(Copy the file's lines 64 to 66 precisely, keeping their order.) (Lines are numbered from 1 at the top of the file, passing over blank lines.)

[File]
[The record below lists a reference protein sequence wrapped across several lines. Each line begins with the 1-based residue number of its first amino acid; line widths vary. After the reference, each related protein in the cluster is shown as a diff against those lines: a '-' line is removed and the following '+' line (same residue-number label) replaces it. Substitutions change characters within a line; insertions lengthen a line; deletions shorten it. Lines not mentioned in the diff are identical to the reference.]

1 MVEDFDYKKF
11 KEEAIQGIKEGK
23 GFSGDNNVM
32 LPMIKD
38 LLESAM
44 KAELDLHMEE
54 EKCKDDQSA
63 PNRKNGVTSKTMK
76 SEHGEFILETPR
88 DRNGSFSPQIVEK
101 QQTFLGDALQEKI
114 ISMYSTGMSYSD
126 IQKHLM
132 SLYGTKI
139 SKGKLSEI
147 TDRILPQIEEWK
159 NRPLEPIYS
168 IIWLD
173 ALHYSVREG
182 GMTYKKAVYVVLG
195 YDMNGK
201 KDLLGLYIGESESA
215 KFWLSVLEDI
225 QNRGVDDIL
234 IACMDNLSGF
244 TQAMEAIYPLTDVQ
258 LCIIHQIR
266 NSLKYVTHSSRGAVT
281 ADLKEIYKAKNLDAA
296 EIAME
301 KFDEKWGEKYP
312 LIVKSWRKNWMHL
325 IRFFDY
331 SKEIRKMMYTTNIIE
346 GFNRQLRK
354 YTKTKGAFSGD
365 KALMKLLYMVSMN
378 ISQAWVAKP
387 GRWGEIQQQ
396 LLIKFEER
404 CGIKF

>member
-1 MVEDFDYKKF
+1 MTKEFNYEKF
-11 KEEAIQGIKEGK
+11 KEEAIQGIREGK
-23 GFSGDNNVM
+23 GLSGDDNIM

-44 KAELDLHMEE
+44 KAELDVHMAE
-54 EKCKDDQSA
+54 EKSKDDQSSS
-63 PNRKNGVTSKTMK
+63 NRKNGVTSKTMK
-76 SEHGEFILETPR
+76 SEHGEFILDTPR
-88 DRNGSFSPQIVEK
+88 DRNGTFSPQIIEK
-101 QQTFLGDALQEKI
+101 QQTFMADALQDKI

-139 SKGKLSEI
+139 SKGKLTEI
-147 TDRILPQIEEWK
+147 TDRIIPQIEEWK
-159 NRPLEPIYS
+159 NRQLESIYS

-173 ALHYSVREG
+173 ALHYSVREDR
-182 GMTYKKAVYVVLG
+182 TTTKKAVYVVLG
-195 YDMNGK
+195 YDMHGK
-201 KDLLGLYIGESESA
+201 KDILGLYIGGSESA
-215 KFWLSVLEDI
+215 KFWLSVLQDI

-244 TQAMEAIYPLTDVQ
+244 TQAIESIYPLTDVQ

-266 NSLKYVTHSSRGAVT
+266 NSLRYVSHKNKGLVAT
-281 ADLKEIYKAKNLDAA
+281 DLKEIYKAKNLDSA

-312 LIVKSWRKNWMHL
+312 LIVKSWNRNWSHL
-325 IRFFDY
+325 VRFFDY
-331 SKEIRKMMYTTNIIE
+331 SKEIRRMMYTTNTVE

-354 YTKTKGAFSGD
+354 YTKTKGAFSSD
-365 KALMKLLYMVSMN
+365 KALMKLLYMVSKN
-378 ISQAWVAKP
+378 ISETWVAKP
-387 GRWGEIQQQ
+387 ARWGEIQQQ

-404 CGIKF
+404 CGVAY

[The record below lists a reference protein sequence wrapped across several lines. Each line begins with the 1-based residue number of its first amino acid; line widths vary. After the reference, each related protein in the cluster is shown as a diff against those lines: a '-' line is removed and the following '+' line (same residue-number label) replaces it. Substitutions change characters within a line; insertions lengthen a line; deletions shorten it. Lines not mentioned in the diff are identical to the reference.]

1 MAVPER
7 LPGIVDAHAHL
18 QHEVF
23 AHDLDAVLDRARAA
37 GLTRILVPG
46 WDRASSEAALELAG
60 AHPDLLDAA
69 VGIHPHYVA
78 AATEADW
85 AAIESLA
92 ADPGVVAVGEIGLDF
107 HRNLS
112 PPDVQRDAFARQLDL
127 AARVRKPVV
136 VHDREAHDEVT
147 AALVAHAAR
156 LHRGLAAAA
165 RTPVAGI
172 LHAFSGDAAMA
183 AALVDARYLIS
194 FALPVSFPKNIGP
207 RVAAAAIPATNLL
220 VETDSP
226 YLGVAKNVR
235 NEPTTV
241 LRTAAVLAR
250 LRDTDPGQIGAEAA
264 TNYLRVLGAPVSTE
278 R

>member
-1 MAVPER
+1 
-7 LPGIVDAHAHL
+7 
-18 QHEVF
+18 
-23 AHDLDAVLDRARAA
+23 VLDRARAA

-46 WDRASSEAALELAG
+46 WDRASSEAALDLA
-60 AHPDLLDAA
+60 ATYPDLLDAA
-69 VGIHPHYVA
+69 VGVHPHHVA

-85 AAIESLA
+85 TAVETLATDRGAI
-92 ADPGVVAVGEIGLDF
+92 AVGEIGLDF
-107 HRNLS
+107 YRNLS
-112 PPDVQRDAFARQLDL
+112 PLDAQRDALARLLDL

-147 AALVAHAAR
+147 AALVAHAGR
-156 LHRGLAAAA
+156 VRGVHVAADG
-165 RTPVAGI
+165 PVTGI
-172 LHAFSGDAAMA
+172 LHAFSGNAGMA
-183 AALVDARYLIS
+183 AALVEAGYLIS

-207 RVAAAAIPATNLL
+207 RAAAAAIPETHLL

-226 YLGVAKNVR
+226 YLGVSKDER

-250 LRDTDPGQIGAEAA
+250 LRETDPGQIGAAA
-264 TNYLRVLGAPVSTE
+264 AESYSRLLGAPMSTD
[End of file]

-147 TDRILPQIEEWK
+147 TDRIIPQIEEWK
-159 NRPLEPIYS